Skype’s co-founder Janus Friis is looking to take on Fitbit with a new data-heavy health and wellness-focused wearable device, and he’s assembled a high-profile team to do so: Friis has been busy hiring senior talent people from Chartbeat, Foursqare and even Nike for a stealth startup dubbed Project Florida, which despite its name, is based in New York.
The Project Florida website isn’t very forthcoming, and Project Florida CEO Carter Adamson declined to comment on specifics when contacted for this story, but said that Project Florida wants to use data to empower people to lead healthier lives. But once you dig deeper, you’ll quickly find some additional clues, like this description from a job posting:
“Our grand vision is to bring preventative healthcare to the masses. The first step will be to build a wearable device that will make you and everyone else better understand, and improve, their general health and wellbeing.”
Or this one, also from a job offering:
You will play a major role in defining our company’s first offering, a wearable piece of tech. This wearable sensor device must deliver both an amazing end-user experience and be a data storage and transport platform for medically relevant research. Naturally we aim for it to be as small as possible and require charging as seldom as possible.
A big focus on data
One thing that’s notable about Project Florida is that it puts a big emphasis on data. The company recently hired Drew Conway, who has become a bit of a star in the data science community. Conway joined Project Florida in February as the company’s Head of Data. One of the company’s job offers also states that it wants to build “an embedded system with more than a dozen sensor streams.”
Project Florida wants to use its data chops to differentiate itself from the competition:
“The health and fitness space is a crowded one and while the tools for collecting data continue to get better, the experiences built on top of that data are still falling short. There’s a reason why the shelf life of current offerings is so limited – data without meaning, without soul, will not move people to change their behaviors over the long term.”
Founders from Rdio and Joost, help from Europlay Capital
So how do I know that Friis is behind Project Florida? A first clue is the founding team itself: The startup is led by Carter Adamson, who was one of the co-founders and the COO of Rdio, the music subscription service bankrolled by Janus Friis. Also part of the co-founding team is Allan Beaufour, who worked on Friis’ Joost video streaming service before becoming the CTO of Chartbeat. Project Florida’s data engineer Joe Crobak also is part of the former Joost gang.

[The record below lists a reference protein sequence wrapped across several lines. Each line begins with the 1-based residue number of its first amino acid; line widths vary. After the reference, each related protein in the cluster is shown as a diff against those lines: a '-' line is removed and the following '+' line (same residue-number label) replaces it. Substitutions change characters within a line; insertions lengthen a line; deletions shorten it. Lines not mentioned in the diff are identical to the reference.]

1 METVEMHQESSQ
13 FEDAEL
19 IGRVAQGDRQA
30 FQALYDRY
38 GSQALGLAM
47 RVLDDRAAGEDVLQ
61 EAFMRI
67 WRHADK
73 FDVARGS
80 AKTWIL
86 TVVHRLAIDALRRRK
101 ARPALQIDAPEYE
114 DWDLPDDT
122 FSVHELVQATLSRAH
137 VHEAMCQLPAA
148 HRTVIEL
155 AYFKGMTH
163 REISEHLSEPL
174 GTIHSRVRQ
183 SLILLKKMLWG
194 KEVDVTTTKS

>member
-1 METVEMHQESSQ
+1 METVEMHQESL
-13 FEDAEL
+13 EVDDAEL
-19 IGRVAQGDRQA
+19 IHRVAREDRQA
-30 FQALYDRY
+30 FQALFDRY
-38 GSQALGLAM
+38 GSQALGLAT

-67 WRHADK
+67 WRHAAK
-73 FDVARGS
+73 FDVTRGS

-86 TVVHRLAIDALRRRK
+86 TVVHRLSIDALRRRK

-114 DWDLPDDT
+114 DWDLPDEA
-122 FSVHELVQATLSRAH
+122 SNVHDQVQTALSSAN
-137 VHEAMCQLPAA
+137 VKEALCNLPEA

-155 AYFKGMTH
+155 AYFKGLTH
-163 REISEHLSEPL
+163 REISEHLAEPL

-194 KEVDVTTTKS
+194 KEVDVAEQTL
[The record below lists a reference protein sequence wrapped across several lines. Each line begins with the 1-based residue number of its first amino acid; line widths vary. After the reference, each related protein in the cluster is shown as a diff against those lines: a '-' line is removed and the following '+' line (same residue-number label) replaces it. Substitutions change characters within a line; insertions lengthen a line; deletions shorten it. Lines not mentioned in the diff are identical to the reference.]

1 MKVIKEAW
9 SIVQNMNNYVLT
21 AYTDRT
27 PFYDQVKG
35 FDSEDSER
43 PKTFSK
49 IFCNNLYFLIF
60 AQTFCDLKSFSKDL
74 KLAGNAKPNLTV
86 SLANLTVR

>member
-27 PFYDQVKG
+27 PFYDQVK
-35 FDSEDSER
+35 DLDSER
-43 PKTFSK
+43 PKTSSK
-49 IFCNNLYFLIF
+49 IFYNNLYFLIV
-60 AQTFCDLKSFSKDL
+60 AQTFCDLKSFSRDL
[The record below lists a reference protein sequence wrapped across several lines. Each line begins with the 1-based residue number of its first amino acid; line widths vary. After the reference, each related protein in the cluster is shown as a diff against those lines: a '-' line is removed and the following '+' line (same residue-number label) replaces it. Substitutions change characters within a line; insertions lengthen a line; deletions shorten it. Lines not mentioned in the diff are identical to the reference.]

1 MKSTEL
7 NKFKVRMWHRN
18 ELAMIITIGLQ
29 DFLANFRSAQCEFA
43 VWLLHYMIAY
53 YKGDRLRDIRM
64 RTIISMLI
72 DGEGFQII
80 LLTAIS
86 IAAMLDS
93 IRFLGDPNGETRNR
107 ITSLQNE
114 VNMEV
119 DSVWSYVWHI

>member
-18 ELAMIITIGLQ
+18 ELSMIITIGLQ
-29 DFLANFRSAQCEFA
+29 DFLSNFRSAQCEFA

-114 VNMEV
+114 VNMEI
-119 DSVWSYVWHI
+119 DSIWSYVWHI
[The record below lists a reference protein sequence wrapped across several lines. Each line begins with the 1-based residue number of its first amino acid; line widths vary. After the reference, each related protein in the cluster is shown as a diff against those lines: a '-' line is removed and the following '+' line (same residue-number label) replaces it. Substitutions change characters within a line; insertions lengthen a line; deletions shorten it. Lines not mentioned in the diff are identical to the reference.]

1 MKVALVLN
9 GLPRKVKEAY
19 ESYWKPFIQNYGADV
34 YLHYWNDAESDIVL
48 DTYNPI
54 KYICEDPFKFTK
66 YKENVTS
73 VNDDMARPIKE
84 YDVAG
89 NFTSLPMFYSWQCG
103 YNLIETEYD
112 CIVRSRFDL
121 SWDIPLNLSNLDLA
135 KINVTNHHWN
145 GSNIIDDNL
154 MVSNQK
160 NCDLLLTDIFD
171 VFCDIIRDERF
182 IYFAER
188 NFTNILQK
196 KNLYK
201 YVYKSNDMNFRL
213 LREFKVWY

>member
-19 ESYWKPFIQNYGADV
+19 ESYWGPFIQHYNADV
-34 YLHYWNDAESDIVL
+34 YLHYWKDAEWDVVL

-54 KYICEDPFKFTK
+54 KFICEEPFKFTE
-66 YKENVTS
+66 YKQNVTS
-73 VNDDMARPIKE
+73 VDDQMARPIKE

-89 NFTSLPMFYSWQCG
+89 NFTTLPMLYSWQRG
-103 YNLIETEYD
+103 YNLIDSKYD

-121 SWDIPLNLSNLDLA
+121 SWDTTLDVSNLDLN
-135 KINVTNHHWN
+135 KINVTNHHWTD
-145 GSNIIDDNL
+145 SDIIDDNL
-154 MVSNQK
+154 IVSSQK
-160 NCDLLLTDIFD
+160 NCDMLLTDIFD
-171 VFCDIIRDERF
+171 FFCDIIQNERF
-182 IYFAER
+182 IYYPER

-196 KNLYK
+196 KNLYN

But there is more: Project Florida’s corporate filings have been handled by Ray Musci, who did the same thing for the Morse Project, another Friis startup that came out of stealth mode in March and now does business as Aether Things, as well as the Friis-backed product incubator The Factory. Musci works for Europlay Capital Advisors, the investment consultancy that helped Friis with the sale of Skype to Microsoft. (S MSFT) Europlay Capital is led by Mark Dyne, an old confidant of Friis who has been involved in each and every of his ventures all the way back to the KaZaA, and is still on Rdio’s board.
Project Florida’s branding: Sum?
Other notable hires include Head of Design Alex Rainert, who used to be Foursquare’s Head of Product for five years, Tumblr’s data scientist Adam Laiacano, and Head of Marketing Jeff Cha, who worked for Nike for the last eight years, and most recently led Nike’s Fuelband marketing.
Cha’s hiring also suggests that Project Florida may be getting ready to come out of stealth, which makes you wonder about the branding it is going to use. To be honest, I don’t have a definitive answer for this question, but I found some clues that hint at “Sum,” a trademark registered in late 2013 by a Los Southern California-based shell company called California Building Company.
That company registered a total of six trademarks for Sum, all through the same law office that also handles trademarks for Rdio as well as Aether Things, and which also happened to have a hand in Project Florida’s business registration filings. One of the trademarks includes the following description:
“Computer software and computer application software for mobile phones, portable media players and handheld computers for monitoring heart rate, blood pressure and biometrics for health and fitness; (…) software interfaces with multi health devices to record health conditions; peripherals for computers; peripherals for cellphones and mobile data receivers, namely, headsets, microphones; wearable peripherals for computers; wearable peripherals for cellphones and mobile data receivers, namely, headsets, microphones”
The Sum trademarks as well as the other clues left in various Linkedin profiles, job descriptions and blog posts still don’t quite spell out what exactly Project Florida’s first product will be. But the number of talented folks that the company was able to hire for this makes it clear that Project Florida will be a startup to watch.